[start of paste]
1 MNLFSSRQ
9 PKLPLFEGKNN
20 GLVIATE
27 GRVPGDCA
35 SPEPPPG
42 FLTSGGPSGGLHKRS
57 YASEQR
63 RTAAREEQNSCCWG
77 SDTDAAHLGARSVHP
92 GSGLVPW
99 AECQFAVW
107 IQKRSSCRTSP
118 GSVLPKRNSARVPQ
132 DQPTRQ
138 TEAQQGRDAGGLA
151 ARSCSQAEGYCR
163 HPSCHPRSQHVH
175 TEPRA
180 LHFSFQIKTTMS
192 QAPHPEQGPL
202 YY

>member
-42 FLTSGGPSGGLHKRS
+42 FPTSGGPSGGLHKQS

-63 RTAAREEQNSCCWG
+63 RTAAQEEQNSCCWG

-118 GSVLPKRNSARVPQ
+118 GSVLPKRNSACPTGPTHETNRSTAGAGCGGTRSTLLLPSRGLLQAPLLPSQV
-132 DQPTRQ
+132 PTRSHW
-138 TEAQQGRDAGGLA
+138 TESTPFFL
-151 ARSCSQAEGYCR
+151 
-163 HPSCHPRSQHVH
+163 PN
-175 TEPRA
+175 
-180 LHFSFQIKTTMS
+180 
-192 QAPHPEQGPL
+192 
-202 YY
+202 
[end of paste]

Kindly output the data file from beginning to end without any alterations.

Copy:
1 MNLFSSRQ
9 PKLPLFEGKNN
20 GLVIATE
27 GRVPGDCA
35 SPEPPPG
42 FLTSGGPSGGLHKRS
57 YASEQR
63 RTAAREEQNSCCWG
77 SDTDAAHLGARSVHP
92 GSGLVPW
99 AECQFAVW
107 IQKRSSCRTSP
118 GSVLPKRNSARVPQ
132 DQPTRQ
138 TEAQQGRDAGGLA
151 ARSCSQAEGYCR
163 HPSCHPRSQHVH
175 TEPRA
180 LHFSFQIKTTMS
192 QAPHPEQGPL
202 YY

>member
-42 FLTSGGPSGGLHKRS
+42 FPTSGGPSGGLHKQS

-63 RTAAREEQNSCCWG
+63 RTAAQEEQNSCCWG

-118 GSVLPKRNSARVPQ
+118 GSVLPKRNSACPTGPTHETNRSTAGAGCGGTRSTLLLPSRGLLQAPLLPSQV
-132 DQPTRQ
+132 PTRSHW
-138 TEAQQGRDAGGLA
+138 TESTPFFL
-151 ARSCSQAEGYCR
+151 
-163 HPSCHPRSQHVH
+163 PN
-175 TEPRA
+175 
-180 LHFSFQIKTTMS
+180 
-192 QAPHPEQGPL
+192 
-202 YY
+202 